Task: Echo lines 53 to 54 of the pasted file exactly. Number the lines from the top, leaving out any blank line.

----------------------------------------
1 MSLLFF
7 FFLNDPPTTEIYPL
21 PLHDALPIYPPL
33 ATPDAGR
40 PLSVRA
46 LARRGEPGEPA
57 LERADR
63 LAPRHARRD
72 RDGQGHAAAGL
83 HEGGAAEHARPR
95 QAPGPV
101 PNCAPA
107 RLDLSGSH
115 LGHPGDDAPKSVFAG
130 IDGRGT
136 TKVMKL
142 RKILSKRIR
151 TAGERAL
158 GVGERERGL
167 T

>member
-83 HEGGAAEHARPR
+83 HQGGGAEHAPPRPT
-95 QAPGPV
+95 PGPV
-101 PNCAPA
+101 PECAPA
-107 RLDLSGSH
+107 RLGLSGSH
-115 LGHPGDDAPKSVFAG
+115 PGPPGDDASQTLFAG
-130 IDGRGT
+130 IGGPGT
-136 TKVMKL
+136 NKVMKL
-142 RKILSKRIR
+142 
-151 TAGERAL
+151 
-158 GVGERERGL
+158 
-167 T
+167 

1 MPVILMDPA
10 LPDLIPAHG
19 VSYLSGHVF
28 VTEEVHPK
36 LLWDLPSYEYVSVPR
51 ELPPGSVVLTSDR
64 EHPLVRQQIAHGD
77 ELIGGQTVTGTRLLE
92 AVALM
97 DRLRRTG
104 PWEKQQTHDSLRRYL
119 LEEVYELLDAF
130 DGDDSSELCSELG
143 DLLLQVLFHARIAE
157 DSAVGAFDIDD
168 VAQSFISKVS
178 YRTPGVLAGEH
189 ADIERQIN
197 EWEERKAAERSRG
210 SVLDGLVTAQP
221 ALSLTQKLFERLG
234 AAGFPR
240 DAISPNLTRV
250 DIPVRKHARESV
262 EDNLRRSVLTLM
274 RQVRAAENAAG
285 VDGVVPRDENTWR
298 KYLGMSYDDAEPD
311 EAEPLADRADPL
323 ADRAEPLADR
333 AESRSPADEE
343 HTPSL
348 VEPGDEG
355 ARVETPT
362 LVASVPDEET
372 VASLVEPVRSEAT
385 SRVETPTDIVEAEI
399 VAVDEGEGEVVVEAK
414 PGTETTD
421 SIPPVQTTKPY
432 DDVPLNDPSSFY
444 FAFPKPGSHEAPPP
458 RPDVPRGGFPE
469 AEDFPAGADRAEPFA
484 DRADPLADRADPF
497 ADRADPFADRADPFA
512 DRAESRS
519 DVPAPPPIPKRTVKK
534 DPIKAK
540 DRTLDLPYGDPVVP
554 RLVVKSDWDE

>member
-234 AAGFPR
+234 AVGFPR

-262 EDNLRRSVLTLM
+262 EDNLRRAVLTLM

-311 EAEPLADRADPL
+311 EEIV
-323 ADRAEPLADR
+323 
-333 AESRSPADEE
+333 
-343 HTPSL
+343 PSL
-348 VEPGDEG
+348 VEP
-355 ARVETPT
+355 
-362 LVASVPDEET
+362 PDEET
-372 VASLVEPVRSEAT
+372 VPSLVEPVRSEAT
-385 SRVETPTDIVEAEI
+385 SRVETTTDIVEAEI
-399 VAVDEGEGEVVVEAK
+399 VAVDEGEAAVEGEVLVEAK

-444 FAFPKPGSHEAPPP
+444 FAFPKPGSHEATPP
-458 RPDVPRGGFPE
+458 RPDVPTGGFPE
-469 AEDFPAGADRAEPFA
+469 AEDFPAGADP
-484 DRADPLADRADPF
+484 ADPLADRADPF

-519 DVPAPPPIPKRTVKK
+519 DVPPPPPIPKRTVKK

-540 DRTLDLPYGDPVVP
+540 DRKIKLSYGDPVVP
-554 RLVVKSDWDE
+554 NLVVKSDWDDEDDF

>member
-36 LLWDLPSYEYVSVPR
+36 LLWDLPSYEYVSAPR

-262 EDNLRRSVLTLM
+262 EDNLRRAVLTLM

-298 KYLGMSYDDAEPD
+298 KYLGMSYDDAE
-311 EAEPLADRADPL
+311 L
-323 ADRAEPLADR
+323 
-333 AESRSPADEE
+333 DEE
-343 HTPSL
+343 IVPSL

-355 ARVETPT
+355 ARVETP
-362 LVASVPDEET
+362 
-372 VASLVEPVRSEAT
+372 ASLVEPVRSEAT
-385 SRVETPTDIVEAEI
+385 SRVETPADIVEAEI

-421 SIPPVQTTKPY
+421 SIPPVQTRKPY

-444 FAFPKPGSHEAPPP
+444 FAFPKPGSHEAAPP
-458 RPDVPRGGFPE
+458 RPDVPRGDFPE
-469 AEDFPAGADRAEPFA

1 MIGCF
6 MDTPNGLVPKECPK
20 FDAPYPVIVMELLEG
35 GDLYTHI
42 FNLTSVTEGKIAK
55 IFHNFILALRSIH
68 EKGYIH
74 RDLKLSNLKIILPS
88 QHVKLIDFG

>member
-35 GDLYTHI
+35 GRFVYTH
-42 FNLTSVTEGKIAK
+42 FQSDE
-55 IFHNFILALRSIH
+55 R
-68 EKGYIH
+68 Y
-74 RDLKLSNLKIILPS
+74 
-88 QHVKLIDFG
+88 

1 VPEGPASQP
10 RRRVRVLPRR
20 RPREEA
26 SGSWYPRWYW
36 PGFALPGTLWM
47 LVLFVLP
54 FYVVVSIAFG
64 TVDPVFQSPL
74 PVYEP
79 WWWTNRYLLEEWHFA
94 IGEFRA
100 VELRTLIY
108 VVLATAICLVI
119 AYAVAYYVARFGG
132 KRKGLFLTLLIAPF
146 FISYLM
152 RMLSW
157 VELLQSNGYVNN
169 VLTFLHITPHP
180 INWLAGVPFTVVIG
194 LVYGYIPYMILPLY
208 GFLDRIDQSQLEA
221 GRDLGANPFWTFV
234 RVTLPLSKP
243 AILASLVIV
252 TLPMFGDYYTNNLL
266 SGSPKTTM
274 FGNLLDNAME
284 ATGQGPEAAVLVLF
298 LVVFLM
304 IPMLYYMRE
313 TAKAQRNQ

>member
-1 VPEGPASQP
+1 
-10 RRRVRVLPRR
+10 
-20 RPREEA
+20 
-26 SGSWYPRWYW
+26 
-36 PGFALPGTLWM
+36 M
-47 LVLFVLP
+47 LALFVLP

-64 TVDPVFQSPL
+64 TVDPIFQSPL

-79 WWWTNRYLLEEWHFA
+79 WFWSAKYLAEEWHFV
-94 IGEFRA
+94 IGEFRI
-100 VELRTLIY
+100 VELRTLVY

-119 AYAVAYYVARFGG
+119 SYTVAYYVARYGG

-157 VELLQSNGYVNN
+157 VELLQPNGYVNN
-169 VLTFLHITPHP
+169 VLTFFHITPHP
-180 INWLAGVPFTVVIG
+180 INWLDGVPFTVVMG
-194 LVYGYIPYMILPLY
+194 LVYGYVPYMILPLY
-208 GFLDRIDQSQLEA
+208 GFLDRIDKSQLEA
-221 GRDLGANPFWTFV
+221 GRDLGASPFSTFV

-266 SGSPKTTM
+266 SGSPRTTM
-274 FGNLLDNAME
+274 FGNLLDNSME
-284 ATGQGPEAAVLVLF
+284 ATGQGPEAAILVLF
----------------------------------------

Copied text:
97 DRLRRTG
104 PWEKQQTHDSLRRYL